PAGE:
House Democrats offer transportation fix

House Democrats on Thursday unveiled a 10-year, $5.6 billion transportation revenue package geared toward relieving the state’s worst traffic choke points and shoring up the ferry system.

The proposal, which provides for a public vote on June 20, proposes spending $595 million on ferry terminal upgrades and the purchase of four new auto vessels to replace aging boats.

It also allocates $98 million for the operation of passenger-only ferries, including two runs from Kingston and Southworth in Kitsap County to Seattle.

“This is the first time that we get out more than what we put in,” Rep. Pat Lantz, D-Gig Harbor said. “Yet there is something good for everybody in this package, maybe not of the same magnitude, but the problems in our state are of different magnitudes.”

Rep. Phil Rockefeller, D-Bainbridge Island, said he was glad the Democratic Caucus acknowledged auto and passenger ferries as integral pieces to the overall transportation puzzle.

“This is only going to work if we all do it together,” Rockefeller said. “It has to be a balanced plan for the state.”

Negotiations between the House Democrats and Republicans are scheduled, since the GOP released its own transportation revenue package six days earlier, with some differences in use of tax dollars.

“This shows the Democrats and Republicans are not that far apart in their transportation approaches,” Gov. Gary Locke said Thursday in a prepared statement.

Locke also said he still prefers the Legislature voting on a transportation package in Olympia.

“Getting a transportation improvement package as soon as possible is critical in order to make Washington’s roads safer, reduce traffic congestion and put more Washingtonians to work sooner rather than later,” he said.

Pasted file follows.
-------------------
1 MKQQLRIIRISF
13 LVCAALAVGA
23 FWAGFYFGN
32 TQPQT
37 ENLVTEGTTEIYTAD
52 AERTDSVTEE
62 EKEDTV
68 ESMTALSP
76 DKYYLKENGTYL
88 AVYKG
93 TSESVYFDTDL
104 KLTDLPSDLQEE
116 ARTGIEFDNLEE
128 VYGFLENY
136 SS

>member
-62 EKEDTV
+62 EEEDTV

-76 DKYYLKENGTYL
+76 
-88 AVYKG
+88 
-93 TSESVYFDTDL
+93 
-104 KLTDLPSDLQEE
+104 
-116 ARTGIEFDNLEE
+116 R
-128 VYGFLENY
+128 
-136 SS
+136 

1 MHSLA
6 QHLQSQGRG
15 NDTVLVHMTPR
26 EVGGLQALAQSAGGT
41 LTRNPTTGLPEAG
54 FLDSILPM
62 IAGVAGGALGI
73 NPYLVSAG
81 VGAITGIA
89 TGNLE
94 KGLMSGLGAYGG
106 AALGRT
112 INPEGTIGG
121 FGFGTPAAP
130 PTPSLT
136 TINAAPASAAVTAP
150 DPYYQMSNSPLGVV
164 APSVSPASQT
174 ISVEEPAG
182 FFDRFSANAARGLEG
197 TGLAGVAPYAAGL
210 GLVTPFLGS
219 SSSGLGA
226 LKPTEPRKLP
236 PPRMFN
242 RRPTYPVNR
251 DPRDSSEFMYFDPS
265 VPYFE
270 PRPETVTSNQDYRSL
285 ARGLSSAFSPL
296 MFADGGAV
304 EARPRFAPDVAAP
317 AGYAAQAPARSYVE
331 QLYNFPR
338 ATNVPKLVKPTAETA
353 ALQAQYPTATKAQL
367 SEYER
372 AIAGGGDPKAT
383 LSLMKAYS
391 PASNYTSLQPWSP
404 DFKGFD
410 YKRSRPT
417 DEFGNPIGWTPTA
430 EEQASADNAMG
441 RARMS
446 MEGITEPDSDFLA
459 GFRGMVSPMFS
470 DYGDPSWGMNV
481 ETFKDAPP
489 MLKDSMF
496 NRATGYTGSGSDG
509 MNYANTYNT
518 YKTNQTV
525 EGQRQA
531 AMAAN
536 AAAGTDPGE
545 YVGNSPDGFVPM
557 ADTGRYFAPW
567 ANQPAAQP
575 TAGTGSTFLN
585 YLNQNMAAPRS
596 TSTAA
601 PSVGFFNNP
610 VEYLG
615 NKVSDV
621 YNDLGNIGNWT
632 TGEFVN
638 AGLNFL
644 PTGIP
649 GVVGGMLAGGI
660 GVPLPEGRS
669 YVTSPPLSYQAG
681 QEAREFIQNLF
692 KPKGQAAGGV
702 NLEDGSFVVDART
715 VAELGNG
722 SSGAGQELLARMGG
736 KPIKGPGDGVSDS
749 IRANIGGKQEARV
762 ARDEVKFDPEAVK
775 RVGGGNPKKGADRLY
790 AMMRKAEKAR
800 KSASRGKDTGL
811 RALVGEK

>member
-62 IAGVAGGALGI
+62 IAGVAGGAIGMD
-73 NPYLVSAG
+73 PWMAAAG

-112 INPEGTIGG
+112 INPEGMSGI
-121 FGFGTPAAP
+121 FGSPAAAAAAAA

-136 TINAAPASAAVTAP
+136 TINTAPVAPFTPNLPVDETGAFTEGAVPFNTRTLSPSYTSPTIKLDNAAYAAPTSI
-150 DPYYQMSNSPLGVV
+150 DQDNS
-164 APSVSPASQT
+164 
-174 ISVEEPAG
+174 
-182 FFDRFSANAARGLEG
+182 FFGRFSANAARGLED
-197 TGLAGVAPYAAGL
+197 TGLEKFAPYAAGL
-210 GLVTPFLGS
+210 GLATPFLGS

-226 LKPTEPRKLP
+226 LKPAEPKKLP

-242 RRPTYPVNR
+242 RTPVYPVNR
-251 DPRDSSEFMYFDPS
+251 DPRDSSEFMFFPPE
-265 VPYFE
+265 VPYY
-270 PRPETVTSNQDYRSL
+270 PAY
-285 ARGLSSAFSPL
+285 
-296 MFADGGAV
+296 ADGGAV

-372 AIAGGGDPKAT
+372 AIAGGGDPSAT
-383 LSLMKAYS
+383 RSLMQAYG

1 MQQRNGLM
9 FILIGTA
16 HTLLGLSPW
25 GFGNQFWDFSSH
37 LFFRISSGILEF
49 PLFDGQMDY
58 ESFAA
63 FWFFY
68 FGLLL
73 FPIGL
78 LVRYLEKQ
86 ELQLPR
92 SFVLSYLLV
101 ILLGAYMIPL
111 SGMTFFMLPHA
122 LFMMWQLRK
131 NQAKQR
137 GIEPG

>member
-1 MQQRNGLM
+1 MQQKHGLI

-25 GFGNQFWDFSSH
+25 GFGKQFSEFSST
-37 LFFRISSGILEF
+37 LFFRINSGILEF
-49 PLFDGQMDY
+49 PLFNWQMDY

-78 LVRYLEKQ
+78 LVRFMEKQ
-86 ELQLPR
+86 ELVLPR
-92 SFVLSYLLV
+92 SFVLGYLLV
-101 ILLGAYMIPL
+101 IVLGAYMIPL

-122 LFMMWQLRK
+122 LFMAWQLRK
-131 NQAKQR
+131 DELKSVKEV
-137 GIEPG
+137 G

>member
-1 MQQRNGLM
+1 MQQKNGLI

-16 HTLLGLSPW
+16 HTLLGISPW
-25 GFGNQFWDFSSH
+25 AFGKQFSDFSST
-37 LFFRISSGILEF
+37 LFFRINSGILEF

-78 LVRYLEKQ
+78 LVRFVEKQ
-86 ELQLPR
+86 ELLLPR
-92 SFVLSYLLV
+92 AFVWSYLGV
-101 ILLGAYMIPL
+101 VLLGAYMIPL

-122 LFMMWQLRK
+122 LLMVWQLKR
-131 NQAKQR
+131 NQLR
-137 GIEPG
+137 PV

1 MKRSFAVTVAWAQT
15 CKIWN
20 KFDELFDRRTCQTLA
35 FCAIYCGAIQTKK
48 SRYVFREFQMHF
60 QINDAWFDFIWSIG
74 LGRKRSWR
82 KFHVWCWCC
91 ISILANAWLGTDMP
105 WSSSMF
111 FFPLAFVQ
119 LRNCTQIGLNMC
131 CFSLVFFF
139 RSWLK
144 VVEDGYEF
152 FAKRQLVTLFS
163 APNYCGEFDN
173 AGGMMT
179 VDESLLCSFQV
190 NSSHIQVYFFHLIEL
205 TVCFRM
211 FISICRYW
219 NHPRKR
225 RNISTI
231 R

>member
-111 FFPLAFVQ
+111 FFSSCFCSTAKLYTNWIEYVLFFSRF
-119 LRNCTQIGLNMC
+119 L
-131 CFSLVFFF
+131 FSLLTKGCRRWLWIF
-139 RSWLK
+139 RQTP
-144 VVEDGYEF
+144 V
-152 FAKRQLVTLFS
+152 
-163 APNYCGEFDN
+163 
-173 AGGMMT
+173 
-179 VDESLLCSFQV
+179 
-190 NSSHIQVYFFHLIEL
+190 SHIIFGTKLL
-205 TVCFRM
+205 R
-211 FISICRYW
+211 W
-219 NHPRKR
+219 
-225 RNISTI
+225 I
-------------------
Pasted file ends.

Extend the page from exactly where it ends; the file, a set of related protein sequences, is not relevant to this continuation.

The House Democrat plan hinges on a three-tiered tax package phased in over a two-year period and includes:

• An eight-cent-per-gallon increase in the gas tax, with a four-cent increase this October and another four-cent increase in October 2003. The gas tax hasn’t been increased in a decade. This proposal would cost the average driver about $56 a year;

• an eight-tenths of 1 percent sales tax increase on new and used vehicles, with four-tenths introduced this October and the remainder in October 2003; and,

• a 20 percent increase in truck weight fees, half to be implemented this October and the remaining half in October 2003.

The major transportation projects to receive funding under the Democrat plan include construction of four new lanes on Interstate 405 in East King County, completion of the High-Occupancy-Vehicle lanes on Interstate 5 from Everett south to Tacoma and expanding State Route 167.

Under the measure, a citizen-led Transportation Accountability Board would be appointed to monitor and ensure the efficient use of tax dollars for the approved improvement projects.

“They have their plan, and we have our plan,” Rep. Beverly Woods, R-Poulsbo said. “We have something to negotiate now. I think we’re so close on the House side that we can come up with a good compromise.”

Woods said the Republican plan released last Friday would allocate $5.46 billion on the state’s transportation problems.

The plan relies on a seven-cent-per-gallon gas tax increase, to be phased in over two years and a 15 percent increase in gross weight fees.

Also under the Republican plan, one-half of 1 percent of the existing sales taxes on new and used vehicles would be earmarked beginning in 2004 for multi-modal transportation projects rather than the general fund and the existing 6.5 percent sales taxes on new highway construction would also be allocated for transportation funding.

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